It’s very hard now to argue against education when we know all the empirical data — if you want to have a few minutes to explain it, or let’s say, to convince — or have all the empirical data that at the individual level, education — and that’s how I’ve called them antifragile — education, it appears that it’s good for you because it’s a great way to transmit wealth to a generation, because your children are certain to stay in middle class if you educate them.
It’s a great way, but at the level of a country, it doesn’t seem to work. In fact, it’s the reverse kind of thing. Alison Wolf’s data.
Even more interesting that people think that by educating people they’re actually transmitting knowledge instead of technique because of places like Germany and Switzerland. These places had a very low level of formal education and a huge amount of apprenticeship, and a huge amount of built-in.
I am a big fan of Taleb. Here is an excerpt from his new book Skin in the Game.
“If your private life conflicts with your intellectual opinion, it cancels your intellectual ideas, not your private life”
Kids with rich parents talk about “white privilege” at such privileged colleges as Amherst –but in one instance, one of them could not answer D’Souza’s simple and logical suggestion: why don’t you go to the registrar’s office and give your privileged spot to a minority student who was next in line?
I like the way Taleb has positioned himself – as a fearless iconoclast. Today’s needull discusses what Jesus would have looked like.
The problem with identity politics is that they are fully ignorant of, among other things, history. And they must be as blind visually as they are intellectually. How did Judeans and Galileans look like at the time of Christ? Not according to your politically driven classifications; and not according to some BS in a 2001 article in Scientific American (based on “scientific” reconstruction of facial features and skin tone from … bones). And don’t assume that Jesus would have voted for neocon hawks, Salafi regimes, rent seeking “educated” bureaucrats and state-worshipping IYIs (intellectual yet idiots) — simply, Jesus wanted a separation of the holy and the profane, (see my article here).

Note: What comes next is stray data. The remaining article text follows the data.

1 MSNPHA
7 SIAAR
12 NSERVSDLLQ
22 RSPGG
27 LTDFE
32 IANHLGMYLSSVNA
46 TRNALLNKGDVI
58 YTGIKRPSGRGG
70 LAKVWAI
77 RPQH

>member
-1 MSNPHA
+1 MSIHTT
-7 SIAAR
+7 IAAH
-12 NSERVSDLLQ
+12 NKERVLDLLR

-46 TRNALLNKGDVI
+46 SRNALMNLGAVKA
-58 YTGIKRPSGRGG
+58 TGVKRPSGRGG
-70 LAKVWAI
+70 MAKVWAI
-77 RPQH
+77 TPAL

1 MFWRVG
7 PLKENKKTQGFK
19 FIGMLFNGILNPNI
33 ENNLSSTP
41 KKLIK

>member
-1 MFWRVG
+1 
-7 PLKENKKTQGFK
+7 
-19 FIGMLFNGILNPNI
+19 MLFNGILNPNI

This is one amazing speech.
The following are no-nos:
Muscles without strength,
friendship without trust,
opinion without risk,
change without aesthetics,
age without values,
food without nourishment,
power without fairness,
facts without rigor,
degrees without erudition,
militarism without fortitude,
progress without civilization,
complication without depth,
fluency without content,
and, most of all, religion without tolerance.